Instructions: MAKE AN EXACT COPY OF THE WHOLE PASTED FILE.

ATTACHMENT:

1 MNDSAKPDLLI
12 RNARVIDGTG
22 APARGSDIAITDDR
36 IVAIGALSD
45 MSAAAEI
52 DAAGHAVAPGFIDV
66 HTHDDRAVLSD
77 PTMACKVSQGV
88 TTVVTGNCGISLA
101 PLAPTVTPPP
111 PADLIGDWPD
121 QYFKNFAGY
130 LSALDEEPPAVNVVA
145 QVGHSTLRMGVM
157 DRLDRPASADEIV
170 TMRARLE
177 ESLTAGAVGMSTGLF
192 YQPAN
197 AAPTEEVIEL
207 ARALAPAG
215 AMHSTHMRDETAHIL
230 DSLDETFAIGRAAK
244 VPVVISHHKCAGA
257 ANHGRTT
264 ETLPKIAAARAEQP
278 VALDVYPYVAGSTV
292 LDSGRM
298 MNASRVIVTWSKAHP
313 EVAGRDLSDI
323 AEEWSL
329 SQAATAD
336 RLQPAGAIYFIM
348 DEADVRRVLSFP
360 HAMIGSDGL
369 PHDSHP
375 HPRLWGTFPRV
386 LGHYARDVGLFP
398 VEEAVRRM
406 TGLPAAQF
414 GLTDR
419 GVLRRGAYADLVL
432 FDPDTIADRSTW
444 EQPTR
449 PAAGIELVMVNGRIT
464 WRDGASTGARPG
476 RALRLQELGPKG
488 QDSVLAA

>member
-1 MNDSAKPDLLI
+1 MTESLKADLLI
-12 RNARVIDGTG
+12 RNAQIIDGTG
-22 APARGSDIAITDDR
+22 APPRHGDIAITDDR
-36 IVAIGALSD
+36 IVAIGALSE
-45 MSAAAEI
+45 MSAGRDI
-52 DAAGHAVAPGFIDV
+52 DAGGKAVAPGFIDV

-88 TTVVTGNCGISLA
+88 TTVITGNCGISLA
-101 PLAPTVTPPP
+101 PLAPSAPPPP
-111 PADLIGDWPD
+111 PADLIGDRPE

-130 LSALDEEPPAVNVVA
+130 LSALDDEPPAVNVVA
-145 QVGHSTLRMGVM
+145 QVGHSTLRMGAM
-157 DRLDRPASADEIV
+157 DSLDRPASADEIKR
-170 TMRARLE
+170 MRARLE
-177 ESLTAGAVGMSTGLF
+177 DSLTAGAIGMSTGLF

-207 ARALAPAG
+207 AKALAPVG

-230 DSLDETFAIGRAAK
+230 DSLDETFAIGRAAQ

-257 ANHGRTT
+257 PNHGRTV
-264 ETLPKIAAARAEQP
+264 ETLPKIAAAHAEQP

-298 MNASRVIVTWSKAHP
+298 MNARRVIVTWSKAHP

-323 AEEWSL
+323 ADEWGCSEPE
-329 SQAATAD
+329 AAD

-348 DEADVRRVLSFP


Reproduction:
1 MNDSAKPDLLI
12 RNARVIDGTG
22 APARGSDIAITDDR
36 IVAIGALSD
45 MSAAAEI
52 DAAGHAVAPGFIDV
66 HTHDDRAVLSD
77 PTMACKVSQGV
88 TTVVTGNCGISLA
101 PLAPTVTPPP
111 PADLIGDWPD
121 QYFKNFAGY
130 LSALDEEPPAVNVVA
145 QVGHSTLRMGVM
157 DRLDRPASADEIV
170 TMRARLE
177 ESLTAGAVGMSTGLF
192 YQPAN
197 AAPTEEVIEL
207 ARALAPAG
215 AMHSTHMRDETAHIL
230 DSLDETFAIGRAAK
244 VPVVISHHKCAGA
257 ANHGRTT
264 ETLPKIAAARAEQP
278 VALDVYPYVAGSTV
292 LDSGRM
298 MNASRVIVTWSKAHP
313 EVAGRDLSDI
323 AEEWSL
329 SQAATAD
336 RLQPAGAIYFIM
348 DEADVRRVLSFP
360 HAMIGSDGL
369 PHDSHP
375 HPRLWGTFPRV
386 LGHYARDVGLFP
398 VEEAVRRM
406 TGLPAAQF
414 GLTDR
419 GVLRRGAYADLVL
432 FDPDTIADRSTW
444 EQPTR
449 PAAGIELVMVNGRIT
464 WRDGASTGARPG
476 RALRLQELGPKG
488 QDSVLAA

>member
-1 MNDSAKPDLLI
+1 MTESLKADLLI
-12 RNARVIDGTG
+12 RNAQIIDGTG
-22 APARGSDIAITDDR
+22 APPRHGDIAITDDR
-36 IVAIGALSD
+36 IVAIGALSE
-45 MSAAAEI
+45 MSAGRDI
-52 DAAGHAVAPGFIDV
+52 DAGGKAVAPGFIDV

-88 TTVVTGNCGISLA
+88 TTVITGNCGISLA
-101 PLAPTVTPPP
+101 PLAPSAPPPP
-111 PADLIGDWPD
+111 PADLIGDRPE

-130 LSALDEEPPAVNVVA
+130 LSALDDEPPAVNVVA
-145 QVGHSTLRMGVM
+145 QVGHSTLRMGAM
-157 DRLDRPASADEIV
+157 DSLDRPASADEIKR
-170 TMRARLE
+170 MRARLE
-177 ESLTAGAVGMSTGLF
+177 DSLTAGAIGMSTGLF

-207 ARALAPAG
+207 AKALAPVG

-230 DSLDETFAIGRAAK
+230 DSLDETFAIGRAAQ

-257 ANHGRTT
+257 PNHGRTV
-264 ETLPKIAAARAEQP
+264 ETLPKIAAAHAEQP

-298 MNASRVIVTWSKAHP
+298 MNARRVIVTWSKAHP

-323 AEEWSL
+323 ADEWGCSEPE
-329 SQAATAD
+329 AAD

-348 DEADVRRVLSFP